Consumer cyclicals and industrials will be the most likely sectors to lead the US out of its slump, ...
Consumer cyclicals and industrials will be the most likely sectors to lead the US out of its slump, according to Alex Ingham, fund manager at Aberdeen Asset Management.
But technology, one of the areas that usually does well following tough times, is unlikely to be leading the charge this time round, he says.
'Technology has had a separate issue, with massive over-capacity and oversupply,' he says. 'In addition, because of the huge amounts spent on IT between 1997 and 2000, IT spending is not a priority for many companies. Technology is a discretionary cost and companies have been cutting back on capital expenditure.'
Demand for IT has not fallen off a cliff, so any recovery will be more muted in comparison, he says, noting the downturn has reduced expected growth. He believes it is unlikely that there will a further boom because there will be no pent-up demand to fuel it.
In this environment, industrials are likely to do well, he believes, especially as the industrial sector tends to respond well to a fall in interest rates.
'We're overweight industrials at the moment, although we're unsure of when exactly the rebound will come,' says Ingham. 'We're keen on auto parts suppliers and machinery.'
Steve Arnold, fund manager at Threadneedle, is also confident about the prospects for industrials and consumer cyclicals.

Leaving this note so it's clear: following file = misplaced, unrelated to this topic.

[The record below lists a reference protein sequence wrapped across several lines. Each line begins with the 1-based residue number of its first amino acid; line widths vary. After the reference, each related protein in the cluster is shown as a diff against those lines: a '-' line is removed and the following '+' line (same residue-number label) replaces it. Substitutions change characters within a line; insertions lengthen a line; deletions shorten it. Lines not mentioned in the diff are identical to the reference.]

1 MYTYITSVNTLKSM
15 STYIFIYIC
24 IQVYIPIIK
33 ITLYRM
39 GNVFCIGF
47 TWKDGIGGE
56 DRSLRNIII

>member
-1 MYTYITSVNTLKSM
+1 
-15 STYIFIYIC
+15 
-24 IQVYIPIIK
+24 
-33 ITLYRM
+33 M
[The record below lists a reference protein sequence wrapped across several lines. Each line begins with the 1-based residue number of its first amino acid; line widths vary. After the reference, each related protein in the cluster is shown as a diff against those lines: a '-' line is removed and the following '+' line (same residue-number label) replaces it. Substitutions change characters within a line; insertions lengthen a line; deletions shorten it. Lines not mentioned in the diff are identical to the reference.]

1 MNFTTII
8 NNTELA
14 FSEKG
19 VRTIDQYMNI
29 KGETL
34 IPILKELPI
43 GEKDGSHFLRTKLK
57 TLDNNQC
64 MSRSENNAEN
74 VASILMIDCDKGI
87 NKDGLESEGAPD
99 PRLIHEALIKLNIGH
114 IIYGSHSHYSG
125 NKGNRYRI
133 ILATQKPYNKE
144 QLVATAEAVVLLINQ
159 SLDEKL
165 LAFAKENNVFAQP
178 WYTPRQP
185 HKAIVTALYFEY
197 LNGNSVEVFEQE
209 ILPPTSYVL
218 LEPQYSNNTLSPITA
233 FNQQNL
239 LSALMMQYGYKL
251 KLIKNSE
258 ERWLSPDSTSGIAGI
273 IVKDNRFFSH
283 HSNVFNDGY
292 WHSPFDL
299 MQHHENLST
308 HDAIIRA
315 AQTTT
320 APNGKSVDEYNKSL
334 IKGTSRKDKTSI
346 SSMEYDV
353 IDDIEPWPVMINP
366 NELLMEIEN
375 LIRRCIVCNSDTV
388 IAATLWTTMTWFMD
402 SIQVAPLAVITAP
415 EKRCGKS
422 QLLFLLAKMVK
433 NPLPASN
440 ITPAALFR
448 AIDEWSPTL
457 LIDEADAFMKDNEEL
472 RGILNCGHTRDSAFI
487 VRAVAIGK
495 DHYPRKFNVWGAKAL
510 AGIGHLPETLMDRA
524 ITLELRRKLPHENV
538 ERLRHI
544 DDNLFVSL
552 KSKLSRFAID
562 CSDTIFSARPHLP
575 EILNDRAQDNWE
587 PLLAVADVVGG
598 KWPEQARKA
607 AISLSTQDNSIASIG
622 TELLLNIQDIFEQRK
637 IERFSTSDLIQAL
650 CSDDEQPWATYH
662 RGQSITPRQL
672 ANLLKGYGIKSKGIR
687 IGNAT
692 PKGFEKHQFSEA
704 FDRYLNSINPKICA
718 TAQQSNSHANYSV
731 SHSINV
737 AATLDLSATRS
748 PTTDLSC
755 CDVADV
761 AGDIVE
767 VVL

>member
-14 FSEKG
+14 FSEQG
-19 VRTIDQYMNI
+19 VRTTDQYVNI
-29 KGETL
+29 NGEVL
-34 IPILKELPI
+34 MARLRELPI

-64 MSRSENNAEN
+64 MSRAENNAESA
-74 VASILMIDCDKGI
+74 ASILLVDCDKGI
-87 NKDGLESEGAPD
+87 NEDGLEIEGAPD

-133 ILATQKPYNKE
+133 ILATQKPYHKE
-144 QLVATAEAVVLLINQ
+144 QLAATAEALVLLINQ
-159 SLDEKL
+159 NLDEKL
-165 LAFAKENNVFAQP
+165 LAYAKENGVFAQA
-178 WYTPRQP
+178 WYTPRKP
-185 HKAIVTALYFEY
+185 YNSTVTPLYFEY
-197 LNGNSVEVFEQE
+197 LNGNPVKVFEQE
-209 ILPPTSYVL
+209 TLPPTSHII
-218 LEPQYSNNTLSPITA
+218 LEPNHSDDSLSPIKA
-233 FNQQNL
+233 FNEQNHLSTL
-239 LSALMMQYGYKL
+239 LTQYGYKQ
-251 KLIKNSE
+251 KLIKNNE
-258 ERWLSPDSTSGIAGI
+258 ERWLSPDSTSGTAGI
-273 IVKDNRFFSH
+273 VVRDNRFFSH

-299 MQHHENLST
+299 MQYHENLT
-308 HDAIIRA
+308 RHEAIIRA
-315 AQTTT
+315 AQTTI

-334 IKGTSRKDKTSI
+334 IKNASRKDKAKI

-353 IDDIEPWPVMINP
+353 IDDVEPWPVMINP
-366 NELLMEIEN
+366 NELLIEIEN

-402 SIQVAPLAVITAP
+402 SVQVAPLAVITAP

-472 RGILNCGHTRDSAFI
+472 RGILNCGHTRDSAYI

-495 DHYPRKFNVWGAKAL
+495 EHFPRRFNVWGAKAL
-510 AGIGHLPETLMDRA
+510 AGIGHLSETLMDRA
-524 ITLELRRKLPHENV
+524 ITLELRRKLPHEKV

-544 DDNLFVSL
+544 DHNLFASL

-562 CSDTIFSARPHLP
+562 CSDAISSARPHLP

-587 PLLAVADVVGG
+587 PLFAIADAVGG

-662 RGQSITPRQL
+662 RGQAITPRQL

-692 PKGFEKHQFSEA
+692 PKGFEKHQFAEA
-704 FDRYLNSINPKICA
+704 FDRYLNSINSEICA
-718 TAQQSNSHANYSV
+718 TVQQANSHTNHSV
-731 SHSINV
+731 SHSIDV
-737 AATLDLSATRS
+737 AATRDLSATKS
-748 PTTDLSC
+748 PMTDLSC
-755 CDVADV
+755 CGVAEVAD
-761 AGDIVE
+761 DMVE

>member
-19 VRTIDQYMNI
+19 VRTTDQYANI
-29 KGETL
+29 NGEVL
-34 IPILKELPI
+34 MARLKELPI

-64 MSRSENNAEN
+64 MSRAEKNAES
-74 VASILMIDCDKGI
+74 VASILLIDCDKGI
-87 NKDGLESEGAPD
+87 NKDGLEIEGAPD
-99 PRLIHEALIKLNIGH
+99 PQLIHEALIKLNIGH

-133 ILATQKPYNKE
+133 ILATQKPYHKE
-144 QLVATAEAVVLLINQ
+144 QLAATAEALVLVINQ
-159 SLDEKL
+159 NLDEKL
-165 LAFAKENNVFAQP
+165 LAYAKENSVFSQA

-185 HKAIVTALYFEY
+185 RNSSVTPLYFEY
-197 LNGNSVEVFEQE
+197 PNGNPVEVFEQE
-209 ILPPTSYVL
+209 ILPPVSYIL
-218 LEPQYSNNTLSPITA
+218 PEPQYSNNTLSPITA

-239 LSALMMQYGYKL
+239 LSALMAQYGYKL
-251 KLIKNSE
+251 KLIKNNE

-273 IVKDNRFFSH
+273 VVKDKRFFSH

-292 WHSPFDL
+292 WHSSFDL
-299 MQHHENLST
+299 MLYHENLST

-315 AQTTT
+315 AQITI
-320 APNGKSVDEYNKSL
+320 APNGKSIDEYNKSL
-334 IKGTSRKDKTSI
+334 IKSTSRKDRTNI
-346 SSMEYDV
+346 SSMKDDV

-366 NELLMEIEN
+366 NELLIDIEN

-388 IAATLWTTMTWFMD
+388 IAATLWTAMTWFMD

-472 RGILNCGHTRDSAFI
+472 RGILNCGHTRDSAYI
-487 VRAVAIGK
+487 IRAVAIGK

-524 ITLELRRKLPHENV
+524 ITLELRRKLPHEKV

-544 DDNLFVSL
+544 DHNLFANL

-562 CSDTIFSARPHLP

'In the cyclicals sector, hotels could be a signifier that a recovery has begun,' he says. 'Business is down at the moment because of a reduction on business travel, one of the industry's main drivers. There has also been very little in the way of investment or an increase in the numbers of rooms available. When business travel starts to increase again, prices will rise. As costs tend to be fixed, hotels will do well.'
Further Aberdeen Asset Management is not as keen on consumer cyclicals, preferring to remain underweight, despite believing they will be in the vanguard of the recovery. Valuations are too high, and are at a level that would be expected after a rally, according to the group.
It is also a sector that depends heavily on consumers maintaining their current spending levels despite gloomy economic forcasts, says Ingham.
Arnold agrees that industrials will do well. Over the past 10 years, the US industrial sector experienced relatively slow stable growth, he explains. As a result many companies focused on cutting costs, not increasing capacity and are now in excellent shape, he says.
However, Arnold says, it could be the media that blazes the recovery trail first.
The profitability of companies such as AOL-Time Warner, Viacom and Disney is dependant on strong advertising revenues. If revenues pick up, then Viacom especially will do well.
Arnold says: 'I like Disney in this sector. It's a broad conglomerate that has underperformed recently, but it is stable. In some quarters it has been viewed as a cyclical but it is trading at a big discount to something like AOL. There has also been a change in management focus towards increased returns on investor capital.'
• Consumer cyclicals first to show recovery.
• Industrials in good shape.
• Media will respond to rise in ad revenue.
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